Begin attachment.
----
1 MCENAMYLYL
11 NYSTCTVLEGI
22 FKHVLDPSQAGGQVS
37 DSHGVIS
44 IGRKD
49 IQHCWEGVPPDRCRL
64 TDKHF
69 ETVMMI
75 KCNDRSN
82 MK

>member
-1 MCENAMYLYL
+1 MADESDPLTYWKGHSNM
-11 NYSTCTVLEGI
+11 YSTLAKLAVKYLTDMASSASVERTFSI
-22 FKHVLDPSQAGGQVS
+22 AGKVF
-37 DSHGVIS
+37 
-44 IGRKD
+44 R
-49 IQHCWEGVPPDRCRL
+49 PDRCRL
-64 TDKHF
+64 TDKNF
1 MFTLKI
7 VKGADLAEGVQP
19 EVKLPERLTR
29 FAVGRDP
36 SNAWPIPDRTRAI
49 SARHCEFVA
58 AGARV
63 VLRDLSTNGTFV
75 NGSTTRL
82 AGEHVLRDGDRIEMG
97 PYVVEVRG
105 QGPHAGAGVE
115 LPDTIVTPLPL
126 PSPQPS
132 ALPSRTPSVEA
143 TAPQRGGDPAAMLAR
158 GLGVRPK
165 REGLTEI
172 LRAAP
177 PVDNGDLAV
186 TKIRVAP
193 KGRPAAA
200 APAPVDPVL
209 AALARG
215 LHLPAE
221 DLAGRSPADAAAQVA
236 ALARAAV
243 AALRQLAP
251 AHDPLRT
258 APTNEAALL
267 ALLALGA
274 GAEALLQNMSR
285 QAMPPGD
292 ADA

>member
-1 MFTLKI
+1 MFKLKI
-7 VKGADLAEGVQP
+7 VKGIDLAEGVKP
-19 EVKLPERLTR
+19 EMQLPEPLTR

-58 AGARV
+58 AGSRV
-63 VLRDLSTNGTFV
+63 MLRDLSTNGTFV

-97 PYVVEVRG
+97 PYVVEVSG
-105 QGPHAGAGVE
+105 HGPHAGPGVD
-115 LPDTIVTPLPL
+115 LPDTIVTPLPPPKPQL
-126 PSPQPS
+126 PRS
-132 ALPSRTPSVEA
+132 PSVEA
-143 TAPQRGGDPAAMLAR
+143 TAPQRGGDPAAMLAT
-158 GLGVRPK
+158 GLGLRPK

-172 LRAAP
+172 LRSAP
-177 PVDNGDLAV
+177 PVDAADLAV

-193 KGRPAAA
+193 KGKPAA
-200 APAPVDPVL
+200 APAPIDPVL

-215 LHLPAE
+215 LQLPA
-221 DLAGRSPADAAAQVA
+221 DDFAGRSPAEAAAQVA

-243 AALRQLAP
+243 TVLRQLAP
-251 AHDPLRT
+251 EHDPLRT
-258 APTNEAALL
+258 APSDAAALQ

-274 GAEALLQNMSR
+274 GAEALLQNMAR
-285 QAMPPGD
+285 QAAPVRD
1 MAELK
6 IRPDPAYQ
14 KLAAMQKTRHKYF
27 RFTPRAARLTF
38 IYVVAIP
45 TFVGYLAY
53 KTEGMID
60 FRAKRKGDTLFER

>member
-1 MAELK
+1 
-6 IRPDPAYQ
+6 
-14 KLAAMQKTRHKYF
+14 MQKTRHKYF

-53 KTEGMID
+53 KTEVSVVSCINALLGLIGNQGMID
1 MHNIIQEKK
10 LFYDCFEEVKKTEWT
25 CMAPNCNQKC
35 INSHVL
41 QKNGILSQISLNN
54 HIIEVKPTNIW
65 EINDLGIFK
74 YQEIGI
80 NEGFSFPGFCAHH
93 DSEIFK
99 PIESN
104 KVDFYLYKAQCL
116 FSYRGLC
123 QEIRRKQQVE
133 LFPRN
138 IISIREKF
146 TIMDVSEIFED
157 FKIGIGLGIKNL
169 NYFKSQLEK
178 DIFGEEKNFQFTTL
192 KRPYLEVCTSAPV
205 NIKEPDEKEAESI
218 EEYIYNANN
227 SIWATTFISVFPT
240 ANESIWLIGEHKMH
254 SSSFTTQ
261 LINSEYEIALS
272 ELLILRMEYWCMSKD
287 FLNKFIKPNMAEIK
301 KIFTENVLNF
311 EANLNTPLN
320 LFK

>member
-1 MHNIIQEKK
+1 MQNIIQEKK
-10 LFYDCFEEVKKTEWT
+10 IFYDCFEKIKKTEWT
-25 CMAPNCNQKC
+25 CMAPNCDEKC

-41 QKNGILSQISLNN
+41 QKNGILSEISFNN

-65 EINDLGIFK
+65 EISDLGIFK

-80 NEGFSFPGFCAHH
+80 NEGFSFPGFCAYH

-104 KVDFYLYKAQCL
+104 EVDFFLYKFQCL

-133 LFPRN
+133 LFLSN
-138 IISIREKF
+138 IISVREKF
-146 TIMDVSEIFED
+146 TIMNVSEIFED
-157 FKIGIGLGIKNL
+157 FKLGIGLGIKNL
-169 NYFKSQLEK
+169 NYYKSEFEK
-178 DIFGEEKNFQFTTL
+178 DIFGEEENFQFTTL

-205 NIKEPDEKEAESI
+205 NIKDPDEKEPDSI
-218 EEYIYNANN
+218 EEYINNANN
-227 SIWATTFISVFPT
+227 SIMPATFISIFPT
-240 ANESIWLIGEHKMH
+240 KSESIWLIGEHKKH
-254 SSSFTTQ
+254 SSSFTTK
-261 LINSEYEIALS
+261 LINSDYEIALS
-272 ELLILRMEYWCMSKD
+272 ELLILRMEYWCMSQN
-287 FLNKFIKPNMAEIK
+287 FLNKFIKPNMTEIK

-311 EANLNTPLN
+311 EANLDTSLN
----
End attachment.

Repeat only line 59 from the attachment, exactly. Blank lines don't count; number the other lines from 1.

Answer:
292 ADA